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View Full Version : Impeller???---Electrical???


kpbdmd
09-27-2004, 06:12 AM
First time forum user. I have a 2000 Maristar 230 VRS with 330hp - Northstar ignition. Several weeks ago I noticed after The boat had run fine for about 15 min that my engine temp began to increase and the engine bogged down and would not run much faster than no wake/idle speed. The temp was not dangerously high. After letting it sit for 20 minutes, the boat ran fine. This happened two times more the same day, so I took it to the shop and was told to replace the impeller. Possible overheating caused vapor lock. This made since.
Yesterday, after a great day on the lake I was cruising home at about 35 mph and the engine began to bog down just like before. I checked my guages and temp was fine but voltage was low. I limped into a marina and the boat would not restart. The engine would not turn over - dead battery. I replaced the battery and cruised home with no problems.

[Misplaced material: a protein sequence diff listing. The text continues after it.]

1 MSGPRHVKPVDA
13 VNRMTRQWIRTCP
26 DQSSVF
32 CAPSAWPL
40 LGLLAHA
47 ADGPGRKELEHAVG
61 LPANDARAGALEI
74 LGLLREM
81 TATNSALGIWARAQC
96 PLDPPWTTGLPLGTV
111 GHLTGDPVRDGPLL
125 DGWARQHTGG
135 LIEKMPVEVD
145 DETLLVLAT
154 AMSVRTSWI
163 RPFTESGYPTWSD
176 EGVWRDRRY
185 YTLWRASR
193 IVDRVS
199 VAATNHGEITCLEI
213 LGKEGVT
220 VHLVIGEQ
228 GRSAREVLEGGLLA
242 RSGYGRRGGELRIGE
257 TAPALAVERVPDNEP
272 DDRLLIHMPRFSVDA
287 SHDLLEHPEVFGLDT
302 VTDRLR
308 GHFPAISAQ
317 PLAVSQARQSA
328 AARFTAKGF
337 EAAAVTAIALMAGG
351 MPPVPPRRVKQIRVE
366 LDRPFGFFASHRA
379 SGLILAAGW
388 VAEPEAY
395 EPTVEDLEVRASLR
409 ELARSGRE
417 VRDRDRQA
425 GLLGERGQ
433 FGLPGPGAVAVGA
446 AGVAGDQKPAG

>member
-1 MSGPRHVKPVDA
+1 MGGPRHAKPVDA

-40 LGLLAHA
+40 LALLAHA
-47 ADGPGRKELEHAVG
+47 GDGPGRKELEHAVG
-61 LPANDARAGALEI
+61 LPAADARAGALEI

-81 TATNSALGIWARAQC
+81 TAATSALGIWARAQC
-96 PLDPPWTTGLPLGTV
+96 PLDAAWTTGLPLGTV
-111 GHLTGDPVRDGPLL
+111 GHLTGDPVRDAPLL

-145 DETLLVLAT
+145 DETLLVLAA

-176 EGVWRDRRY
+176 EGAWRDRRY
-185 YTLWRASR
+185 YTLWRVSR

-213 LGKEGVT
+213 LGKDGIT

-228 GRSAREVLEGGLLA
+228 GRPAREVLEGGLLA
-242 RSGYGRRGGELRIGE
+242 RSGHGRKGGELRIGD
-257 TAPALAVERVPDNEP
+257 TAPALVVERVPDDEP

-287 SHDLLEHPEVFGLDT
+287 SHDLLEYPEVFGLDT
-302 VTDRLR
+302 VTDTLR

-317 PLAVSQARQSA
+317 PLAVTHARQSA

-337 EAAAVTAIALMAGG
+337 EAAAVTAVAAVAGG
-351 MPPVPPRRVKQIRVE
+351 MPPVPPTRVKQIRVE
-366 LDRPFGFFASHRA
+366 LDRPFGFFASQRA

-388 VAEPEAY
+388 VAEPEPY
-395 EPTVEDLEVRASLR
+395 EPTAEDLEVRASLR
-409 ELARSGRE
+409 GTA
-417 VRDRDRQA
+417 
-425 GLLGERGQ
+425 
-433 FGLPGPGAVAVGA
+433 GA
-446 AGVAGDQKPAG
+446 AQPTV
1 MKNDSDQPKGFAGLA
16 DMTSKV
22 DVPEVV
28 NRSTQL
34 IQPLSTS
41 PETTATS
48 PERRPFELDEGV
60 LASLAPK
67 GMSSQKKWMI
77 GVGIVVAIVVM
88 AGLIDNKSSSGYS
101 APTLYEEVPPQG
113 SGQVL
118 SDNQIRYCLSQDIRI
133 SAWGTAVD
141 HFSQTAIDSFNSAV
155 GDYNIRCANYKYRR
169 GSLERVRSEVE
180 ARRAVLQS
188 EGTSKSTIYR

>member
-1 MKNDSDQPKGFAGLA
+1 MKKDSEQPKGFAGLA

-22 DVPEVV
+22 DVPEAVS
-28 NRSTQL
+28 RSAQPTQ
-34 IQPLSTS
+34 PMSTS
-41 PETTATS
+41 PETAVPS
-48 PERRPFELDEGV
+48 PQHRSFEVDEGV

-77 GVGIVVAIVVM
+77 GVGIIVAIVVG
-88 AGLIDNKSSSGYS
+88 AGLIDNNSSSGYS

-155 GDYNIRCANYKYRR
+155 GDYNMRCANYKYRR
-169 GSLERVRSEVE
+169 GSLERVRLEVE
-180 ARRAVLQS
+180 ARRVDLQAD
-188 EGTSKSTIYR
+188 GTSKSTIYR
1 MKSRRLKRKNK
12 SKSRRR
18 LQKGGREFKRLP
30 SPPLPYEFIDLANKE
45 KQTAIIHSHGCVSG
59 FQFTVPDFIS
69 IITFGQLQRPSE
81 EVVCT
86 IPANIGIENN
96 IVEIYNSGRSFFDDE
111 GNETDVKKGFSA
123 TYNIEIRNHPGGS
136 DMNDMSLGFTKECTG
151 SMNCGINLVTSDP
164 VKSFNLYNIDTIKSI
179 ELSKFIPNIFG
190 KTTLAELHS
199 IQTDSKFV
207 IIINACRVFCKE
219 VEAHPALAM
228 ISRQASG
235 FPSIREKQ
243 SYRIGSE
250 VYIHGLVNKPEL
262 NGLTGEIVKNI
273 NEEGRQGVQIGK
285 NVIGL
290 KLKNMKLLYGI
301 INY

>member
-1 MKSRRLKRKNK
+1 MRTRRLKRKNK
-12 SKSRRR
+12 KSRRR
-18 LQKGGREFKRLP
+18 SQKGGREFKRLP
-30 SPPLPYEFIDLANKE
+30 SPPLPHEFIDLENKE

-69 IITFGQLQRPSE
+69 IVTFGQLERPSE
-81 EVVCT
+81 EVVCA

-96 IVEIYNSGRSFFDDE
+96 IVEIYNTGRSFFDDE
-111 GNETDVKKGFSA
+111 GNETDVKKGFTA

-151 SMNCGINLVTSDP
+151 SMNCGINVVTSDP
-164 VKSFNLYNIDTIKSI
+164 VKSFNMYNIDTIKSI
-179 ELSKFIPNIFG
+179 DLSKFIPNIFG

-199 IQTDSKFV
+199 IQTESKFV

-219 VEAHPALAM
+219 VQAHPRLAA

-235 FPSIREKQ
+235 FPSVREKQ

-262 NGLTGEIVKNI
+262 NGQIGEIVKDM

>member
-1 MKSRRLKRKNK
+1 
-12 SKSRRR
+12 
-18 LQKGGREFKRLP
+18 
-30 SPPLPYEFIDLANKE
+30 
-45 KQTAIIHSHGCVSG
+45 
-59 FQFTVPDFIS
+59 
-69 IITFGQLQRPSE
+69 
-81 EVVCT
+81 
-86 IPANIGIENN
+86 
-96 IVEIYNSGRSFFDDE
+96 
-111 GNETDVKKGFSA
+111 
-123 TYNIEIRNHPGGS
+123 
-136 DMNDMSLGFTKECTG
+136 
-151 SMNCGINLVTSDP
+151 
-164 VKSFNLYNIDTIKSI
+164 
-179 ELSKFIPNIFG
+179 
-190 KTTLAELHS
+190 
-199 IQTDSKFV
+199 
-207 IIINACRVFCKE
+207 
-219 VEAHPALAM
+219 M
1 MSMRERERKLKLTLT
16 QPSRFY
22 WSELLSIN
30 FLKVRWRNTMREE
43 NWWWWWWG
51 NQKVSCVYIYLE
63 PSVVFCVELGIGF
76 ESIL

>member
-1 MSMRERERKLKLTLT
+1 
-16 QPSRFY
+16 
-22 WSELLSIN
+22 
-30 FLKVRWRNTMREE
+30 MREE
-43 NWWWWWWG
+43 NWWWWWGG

There is no doubt that I needed an impeller. The battery was original (3.5 years old). I am the original owner. Could low voltage cause the EFI to do this? Could this be an alternator problem? Suggestions?

JimN
09-27-2004, 09:43 AM
You were told to replace the impeller? Unless you told them to find the problem and not fix it, what kind of service is that? Did you take it to a MC dealer? They said possible overheating causing capor lock? Give me a break! :rant: In 2000, the fuel pump was in the tank, pushing the gas to the motor. The chance of vapor lock is almost zero. You normally have around 40 pounds of pressure and even if it goes to 30, it'll still run. If you have run out of gas more than once, it's possible for the pump to be weak, but vapor lock is not going to happen.